Here in Maryland, 58 percent of voters supported upholding the Maryland Dream Act, the law that expands access to higher education for immigrant students. Marylanders have repeatedly and consistently opposed anti-immigrant measures in our legislature, and programs that alienate, racially profile and harass people of color do not belong anywhere in our state.

Given this progress, congressional leaders in Maryland and across the country have a special opportunity to tell the DHS that the 287(g) program is out of step with our values and should not be renewed. They should join in this effort and help make Maryland — and the nation — 287(g)-free.

Sirine Shebaya is a Liman Fellow for Immigrants' Rights and Racial Justice with the American Civil Liberties Union of Maryland. Her email is shebaya@aclu-md.org.

Copyright © 2015, The Baltimore Sun
Related Content
  • Frederick deputies enforced a federal warrant, not immigration law

    The premise of the lead anecdote in Sirine Shebaya's op-ed ("Local police, federal law," Dec. 11) is incorrect. The deputies who questioned the referenced Hispanic woman were not acting, and did not purport to act, pursuant to the Section 287(g) immigration enforcement provisions. The two deputies...

  • Immigration takes center stage

    Immigration takes center stage

    In calling for an immigration policy that includes a path to citizenship and expanded legal protections against deportation for millions of undocumented immigrants living in the U.S., Democratic presidential hopeful Hillary Rodham Clinton has presented her potential Republican rivals in 2016 with...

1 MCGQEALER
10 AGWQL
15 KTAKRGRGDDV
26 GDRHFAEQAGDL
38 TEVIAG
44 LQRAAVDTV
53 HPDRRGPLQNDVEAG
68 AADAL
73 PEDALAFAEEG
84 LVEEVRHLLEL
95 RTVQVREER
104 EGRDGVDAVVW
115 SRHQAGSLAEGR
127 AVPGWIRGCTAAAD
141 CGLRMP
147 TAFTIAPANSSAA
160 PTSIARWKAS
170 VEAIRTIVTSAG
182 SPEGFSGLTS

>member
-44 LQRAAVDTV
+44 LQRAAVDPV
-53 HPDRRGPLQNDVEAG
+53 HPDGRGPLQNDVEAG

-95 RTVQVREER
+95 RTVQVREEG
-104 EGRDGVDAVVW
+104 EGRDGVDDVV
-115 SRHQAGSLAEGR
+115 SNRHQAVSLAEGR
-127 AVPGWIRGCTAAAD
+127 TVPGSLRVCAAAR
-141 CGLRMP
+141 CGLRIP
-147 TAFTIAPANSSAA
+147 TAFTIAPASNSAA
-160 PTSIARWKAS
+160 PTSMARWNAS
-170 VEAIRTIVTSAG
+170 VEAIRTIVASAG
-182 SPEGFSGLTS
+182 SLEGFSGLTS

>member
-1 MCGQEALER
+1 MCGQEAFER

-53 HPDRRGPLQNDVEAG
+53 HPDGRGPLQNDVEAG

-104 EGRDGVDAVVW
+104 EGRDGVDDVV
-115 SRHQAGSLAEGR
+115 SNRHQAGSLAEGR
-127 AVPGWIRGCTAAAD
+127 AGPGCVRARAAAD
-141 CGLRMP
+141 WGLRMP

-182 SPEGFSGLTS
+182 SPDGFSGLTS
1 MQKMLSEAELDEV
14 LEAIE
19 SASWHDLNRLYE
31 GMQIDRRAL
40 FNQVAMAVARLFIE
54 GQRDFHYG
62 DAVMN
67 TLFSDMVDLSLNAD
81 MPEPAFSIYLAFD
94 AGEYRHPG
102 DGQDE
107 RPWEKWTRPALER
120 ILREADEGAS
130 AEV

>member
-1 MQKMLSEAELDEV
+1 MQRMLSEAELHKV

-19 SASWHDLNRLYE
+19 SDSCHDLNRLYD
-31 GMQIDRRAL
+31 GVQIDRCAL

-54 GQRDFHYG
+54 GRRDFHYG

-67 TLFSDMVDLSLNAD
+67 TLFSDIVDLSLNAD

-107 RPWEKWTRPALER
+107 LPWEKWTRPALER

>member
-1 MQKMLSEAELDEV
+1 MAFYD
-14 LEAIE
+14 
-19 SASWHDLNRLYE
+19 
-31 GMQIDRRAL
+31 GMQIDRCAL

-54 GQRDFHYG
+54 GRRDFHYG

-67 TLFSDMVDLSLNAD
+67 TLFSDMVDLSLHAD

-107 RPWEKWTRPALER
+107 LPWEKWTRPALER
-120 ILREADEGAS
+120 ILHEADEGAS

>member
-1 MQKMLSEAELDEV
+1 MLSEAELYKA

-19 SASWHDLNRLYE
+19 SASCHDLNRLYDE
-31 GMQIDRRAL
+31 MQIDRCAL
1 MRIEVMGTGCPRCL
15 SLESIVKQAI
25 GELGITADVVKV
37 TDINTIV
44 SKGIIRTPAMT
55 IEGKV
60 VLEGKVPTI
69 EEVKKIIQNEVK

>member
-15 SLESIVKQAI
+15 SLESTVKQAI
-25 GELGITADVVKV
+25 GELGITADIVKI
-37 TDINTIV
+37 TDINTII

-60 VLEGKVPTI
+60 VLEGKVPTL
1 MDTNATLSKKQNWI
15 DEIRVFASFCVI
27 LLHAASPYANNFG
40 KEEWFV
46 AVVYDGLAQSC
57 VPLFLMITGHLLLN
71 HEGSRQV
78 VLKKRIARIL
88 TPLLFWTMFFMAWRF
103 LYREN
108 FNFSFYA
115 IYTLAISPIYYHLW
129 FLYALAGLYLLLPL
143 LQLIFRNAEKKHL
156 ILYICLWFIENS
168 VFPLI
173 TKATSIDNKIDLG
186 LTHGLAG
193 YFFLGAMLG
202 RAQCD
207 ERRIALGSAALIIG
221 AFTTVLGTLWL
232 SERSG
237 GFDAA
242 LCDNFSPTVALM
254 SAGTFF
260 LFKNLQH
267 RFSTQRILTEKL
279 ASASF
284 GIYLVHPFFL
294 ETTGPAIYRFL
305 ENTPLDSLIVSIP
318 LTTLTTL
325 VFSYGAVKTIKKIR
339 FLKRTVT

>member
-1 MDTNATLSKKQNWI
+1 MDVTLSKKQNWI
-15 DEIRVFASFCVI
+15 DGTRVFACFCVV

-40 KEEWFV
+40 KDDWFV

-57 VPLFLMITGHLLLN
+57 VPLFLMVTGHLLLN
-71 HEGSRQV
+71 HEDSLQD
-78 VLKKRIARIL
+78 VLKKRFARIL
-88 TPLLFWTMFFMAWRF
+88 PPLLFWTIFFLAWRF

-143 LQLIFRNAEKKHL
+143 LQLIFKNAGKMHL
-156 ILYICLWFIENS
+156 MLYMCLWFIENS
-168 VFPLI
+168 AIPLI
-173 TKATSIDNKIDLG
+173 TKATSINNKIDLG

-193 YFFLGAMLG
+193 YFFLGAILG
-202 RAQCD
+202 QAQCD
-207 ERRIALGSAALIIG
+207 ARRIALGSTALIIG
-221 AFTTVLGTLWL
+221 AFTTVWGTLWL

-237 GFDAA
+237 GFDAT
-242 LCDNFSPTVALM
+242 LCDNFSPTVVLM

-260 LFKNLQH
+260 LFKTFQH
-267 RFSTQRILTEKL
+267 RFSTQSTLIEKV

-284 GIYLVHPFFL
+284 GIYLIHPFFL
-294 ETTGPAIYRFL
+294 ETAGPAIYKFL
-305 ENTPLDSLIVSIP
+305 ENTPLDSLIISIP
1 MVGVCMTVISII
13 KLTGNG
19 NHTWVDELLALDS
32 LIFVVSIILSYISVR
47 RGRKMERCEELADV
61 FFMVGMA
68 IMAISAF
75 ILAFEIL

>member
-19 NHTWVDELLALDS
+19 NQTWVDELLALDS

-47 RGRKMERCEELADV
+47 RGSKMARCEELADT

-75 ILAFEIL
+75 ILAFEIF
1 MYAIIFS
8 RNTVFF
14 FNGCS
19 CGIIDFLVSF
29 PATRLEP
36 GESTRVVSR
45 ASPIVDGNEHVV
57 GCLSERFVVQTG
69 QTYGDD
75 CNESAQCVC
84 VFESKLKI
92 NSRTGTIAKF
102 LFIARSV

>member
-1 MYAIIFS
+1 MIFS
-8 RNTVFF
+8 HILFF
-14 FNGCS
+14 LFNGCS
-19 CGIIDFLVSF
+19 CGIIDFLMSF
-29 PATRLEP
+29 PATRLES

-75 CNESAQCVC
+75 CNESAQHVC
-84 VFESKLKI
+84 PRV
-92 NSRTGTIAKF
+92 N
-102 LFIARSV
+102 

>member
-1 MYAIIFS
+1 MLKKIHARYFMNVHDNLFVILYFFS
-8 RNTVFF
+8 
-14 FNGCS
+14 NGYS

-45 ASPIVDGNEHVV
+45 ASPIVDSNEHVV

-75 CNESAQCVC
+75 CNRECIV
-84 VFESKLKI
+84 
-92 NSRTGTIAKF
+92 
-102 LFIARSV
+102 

• Immigration reform can wait

    Immigration reform can wait

    The Sun's recent editorial, "No lame duck president" (Nov. 16), made the editorial board look a little ridiculous.

  • Don't finance amnesty

    Don't finance amnesty

    Funding for the federal government under the current continuing resolution runs out on Tuesday, Dec. 11 at midnight, and the Republican majority in the House of Representatives seems poised to prevent another government shut down.

  • No amnesty for undocumented immigrants

    No amnesty for undocumented immigrants

    President Obama wants to write his own laws on immigration and amnesty ("Immigrants, advocates must wait for deportation relief," Feb. 17).

  • Obama casts himself as a dictator with immigration action

    Obama casts himself as a dictator with immigration action

    On Thursday President Barack Obama granted amnesty to 5 million illegal aliens even though he declared it is not amnesty ("Obama makes his case for immigration action," Nov. 21). He has lost credibility with all the lies he has said in the past six years as president. What he did was unconstitutional....

  • Obama's disastrous immigration policy

    Obama's disastrous immigration policy

    The misguided immigration policies of President Barack Obama will have disastrous consequences for the nation's future ("Immigration reprieve would apply to 55,000 in Maryland," Feb. 8).

  • Immigration reform, yes, executive action, no

    Immigration reform, yes, executive action, no

    Is the looming battle over immigration really about Congress' power to legislate immigration policy or about the president's power to set policy by executive order? I think it's the latter. But what really is at stake is the ability of Congress to deal effectively with the millions of illegal immigrants...

Comments
Loading

75°